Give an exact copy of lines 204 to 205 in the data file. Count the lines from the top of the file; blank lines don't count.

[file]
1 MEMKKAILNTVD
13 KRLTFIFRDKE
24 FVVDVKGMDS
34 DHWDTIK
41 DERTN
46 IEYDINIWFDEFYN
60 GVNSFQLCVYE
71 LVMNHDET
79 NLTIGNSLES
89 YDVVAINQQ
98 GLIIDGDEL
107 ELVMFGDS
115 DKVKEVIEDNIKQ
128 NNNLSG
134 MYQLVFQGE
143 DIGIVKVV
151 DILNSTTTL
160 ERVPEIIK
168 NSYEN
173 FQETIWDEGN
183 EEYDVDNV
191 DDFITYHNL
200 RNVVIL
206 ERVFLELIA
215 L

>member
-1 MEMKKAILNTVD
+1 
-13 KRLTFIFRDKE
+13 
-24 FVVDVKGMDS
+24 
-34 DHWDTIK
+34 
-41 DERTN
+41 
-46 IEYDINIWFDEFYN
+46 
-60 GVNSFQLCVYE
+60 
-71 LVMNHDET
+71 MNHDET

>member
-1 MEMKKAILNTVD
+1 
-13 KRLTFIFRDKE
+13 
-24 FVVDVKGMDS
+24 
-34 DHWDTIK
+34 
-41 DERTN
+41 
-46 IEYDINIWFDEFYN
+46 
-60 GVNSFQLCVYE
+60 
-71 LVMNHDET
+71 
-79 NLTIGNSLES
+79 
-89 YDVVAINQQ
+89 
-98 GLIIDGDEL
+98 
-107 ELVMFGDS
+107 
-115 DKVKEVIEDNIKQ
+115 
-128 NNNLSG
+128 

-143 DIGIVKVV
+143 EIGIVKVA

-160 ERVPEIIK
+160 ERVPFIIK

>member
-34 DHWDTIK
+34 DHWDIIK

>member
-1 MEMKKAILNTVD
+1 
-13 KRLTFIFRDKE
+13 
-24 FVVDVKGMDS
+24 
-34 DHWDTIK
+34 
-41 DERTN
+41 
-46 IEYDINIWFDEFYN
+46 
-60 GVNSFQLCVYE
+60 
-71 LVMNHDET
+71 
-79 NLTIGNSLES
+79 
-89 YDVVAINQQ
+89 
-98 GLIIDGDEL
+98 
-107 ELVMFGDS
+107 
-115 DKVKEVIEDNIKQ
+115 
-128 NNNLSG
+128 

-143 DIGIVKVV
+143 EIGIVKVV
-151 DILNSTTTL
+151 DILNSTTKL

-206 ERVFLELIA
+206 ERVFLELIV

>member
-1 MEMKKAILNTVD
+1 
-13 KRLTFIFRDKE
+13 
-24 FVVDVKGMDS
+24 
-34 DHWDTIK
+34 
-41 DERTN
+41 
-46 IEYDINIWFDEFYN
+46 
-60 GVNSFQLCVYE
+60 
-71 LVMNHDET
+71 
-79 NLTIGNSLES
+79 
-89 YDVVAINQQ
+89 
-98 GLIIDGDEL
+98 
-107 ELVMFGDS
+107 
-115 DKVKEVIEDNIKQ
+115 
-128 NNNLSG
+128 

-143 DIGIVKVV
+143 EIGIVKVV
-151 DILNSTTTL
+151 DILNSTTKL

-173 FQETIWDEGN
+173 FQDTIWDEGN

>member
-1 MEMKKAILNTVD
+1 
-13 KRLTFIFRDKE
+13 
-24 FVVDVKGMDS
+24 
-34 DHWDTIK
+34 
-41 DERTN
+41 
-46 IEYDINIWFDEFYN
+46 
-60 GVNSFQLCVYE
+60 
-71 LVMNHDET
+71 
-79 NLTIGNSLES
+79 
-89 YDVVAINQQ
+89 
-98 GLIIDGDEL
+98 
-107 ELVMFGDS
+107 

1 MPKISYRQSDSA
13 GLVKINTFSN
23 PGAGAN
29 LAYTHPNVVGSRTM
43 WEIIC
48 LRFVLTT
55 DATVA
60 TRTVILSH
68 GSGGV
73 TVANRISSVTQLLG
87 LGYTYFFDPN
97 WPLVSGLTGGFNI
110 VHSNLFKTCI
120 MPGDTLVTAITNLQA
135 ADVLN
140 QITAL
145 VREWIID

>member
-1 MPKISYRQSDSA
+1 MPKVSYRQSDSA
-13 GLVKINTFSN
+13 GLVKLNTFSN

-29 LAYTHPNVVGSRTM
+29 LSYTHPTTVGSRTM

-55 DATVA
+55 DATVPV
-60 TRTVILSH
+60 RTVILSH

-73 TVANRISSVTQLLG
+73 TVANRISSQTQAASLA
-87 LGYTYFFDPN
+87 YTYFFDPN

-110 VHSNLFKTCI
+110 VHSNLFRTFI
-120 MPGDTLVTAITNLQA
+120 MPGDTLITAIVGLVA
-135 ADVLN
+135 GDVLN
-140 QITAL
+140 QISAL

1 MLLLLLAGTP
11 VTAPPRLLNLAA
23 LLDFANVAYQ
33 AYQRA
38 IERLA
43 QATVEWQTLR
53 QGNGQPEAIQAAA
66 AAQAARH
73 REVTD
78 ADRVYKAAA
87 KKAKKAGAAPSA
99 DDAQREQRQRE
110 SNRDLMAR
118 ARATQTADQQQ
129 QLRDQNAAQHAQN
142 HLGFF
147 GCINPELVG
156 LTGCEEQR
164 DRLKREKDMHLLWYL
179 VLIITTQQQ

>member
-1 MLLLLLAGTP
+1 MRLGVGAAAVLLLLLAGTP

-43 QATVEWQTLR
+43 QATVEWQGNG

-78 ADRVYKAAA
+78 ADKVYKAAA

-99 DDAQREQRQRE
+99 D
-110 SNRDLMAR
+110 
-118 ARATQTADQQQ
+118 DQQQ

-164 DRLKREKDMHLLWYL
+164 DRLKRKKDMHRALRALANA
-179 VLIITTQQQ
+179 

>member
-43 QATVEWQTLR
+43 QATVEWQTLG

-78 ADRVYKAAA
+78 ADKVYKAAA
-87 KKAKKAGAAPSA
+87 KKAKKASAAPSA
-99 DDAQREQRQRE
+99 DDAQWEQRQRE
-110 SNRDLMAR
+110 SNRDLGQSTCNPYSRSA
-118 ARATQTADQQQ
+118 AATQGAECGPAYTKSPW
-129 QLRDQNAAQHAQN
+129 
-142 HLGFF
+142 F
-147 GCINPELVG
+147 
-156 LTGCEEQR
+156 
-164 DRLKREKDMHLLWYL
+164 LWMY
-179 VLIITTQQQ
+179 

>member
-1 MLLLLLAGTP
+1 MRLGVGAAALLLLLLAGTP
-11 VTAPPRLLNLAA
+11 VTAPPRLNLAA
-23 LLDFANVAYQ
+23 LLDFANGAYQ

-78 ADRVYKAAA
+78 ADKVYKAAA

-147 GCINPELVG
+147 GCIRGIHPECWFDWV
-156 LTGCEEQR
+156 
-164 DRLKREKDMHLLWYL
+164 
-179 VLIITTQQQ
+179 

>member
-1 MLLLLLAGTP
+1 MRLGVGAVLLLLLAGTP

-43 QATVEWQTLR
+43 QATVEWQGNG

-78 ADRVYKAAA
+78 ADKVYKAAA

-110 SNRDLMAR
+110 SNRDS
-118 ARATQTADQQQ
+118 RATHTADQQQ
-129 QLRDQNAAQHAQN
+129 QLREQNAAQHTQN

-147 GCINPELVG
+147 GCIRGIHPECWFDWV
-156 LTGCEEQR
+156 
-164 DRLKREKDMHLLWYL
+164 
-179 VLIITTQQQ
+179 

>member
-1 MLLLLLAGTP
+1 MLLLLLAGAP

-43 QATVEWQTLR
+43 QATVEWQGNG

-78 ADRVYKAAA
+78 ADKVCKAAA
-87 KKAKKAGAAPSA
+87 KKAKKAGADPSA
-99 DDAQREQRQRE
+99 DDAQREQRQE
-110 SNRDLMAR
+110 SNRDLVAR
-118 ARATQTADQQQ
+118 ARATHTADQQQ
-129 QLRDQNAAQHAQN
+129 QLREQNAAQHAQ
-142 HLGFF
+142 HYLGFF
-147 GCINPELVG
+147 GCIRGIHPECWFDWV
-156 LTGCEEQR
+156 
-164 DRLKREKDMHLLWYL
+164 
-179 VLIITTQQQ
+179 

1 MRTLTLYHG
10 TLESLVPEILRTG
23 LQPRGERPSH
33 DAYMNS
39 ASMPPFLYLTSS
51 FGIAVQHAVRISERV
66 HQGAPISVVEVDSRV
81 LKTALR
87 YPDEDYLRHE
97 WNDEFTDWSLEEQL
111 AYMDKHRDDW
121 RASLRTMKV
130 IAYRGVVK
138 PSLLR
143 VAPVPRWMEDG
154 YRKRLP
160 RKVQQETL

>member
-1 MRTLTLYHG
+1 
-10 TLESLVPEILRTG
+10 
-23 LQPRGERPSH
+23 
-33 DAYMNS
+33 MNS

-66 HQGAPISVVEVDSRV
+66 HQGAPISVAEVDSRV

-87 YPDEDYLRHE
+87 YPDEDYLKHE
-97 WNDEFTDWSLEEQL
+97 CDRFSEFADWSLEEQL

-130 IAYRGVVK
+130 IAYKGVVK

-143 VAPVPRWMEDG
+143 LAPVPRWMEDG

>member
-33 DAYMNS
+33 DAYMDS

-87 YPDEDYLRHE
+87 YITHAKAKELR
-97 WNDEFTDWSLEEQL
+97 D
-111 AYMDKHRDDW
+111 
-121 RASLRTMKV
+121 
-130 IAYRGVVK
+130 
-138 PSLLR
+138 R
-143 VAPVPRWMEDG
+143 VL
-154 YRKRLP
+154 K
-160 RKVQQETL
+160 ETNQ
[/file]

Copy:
-87 LGYTYFFDPN
+87 YTYFFDPN